The campaign to turn Australia’s outdated coal-fired power facilities into sustainable energy production centers is gaining steam. Over the next 12 months, Fortescue Metals Group Ltd.’s green investment unit as well as AGL Energy Ltd. will undertake a feasibility study on repurposing two plants in New South Wales’ Hunter Valley region, with the goal of producing 30,000 tons of hydrogen per year utilizing renewable energy sources.
The Liddell plant, which is set to close in the year 2023, and Bayswater, which is set to run until the middle of the coming decade, are the two locations targeted. They contribute over 40% of the state’s carbon dioxide emissions when combined.
In a statement, AGL’s chief operating officer Markus Brokhof said, “Bayswater and Liddell benefit from distinctive energy infrastructure, positioned with excellent grid connectivity, extensive transport linkages, workshops, and closeness to water supply and industrial activity.” AGL announced plans to build a lithium-ion battery array at the Liddell facility by the year 2024 last year.
Engie SA and Macquarie Group Ltd.’s Green Investment Group aim to turn Hazelwood coal mine and power station in Victoria state, which was once the site of a 45-day fire, into a battery center that will store renewable energy. Coal still accounts for roughly 60% of Australia’s electricity output, although the fleet is now being scrapped out, with most units closing by 2050.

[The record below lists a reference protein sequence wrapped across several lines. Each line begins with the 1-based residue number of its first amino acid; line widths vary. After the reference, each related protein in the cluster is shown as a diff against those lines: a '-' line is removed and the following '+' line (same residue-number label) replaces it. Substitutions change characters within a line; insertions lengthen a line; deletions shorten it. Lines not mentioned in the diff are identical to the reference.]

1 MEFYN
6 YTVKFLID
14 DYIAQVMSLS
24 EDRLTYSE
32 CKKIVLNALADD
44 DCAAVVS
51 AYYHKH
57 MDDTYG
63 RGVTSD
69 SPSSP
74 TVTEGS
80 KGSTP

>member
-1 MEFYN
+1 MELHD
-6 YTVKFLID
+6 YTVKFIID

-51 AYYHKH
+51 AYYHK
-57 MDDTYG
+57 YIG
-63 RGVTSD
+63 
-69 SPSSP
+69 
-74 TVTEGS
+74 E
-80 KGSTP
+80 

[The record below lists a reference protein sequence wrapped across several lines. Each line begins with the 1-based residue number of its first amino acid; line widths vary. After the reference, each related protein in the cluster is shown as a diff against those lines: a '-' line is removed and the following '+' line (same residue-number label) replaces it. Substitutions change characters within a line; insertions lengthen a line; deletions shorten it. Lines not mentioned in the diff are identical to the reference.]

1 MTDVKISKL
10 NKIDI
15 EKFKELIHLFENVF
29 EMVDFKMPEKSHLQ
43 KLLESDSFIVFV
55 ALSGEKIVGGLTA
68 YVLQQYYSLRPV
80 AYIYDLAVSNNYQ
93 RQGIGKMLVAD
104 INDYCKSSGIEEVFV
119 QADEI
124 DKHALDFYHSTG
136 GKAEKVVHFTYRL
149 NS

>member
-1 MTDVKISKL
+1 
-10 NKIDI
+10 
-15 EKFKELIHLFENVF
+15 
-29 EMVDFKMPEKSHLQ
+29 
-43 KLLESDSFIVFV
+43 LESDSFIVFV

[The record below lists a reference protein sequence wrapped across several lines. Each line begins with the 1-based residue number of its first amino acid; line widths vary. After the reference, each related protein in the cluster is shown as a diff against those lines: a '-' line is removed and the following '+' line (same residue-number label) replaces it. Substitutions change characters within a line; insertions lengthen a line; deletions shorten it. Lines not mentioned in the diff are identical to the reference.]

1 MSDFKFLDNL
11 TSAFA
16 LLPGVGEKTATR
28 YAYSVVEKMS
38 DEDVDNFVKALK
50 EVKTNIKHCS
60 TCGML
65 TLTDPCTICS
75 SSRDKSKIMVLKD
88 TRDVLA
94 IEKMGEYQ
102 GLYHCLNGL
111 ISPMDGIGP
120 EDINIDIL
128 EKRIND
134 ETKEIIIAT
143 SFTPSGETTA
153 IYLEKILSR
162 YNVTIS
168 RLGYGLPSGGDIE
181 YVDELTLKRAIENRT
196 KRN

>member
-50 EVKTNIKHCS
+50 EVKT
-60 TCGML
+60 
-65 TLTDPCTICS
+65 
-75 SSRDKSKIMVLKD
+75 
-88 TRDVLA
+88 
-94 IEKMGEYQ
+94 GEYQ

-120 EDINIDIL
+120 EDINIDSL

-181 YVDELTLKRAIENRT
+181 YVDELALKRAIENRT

Andrew Forrest, the founder and chairman of Fortescue, wants to turn the world’s fourth-largest iron ore exporter into a green power powerhouse over the coming decade and is scouring the globe for hydrogen and renewable energy investment opportunities.
There is a Renewable Energy Target (RET) in Australia. The Renewable Energy Target (RET) is a Federal Government policy aimed at ensuring that renewable energy accounts for a minimum of 33,000 gigawatt-hours (GWh) of the Australia’s electricity by 2020.
There are two primary schemes in the RET:
The LRET (Large-scale Renewable Energy Target) mandates that high-energy consumers obtain a certain percentage of their electricity from the renewable sources. Large-scale generation certificates (LGCs) are manufactured by the large renewable energy power plants (like solar or even wind farms) and afterward sold to the high-energy consumers who must surrender them to complete their LRET obligations.
Individuals and businesses can get a financial incentive to construct small-scale renewable energy systems including solar water heaters, rooftop solar, and heat pumps through the Small-scale Renewable Energy Scheme (SRES). Small-scale technology certificates (STCs) are awarded in advance for a system’s predicted power generation (depending on the system’s installation date and geographic location) until the SRES expires in 2030. Large energy consumers, like the LRET, are required to buy a set number of STCs then surrender them to fulfill their RET responsibilities.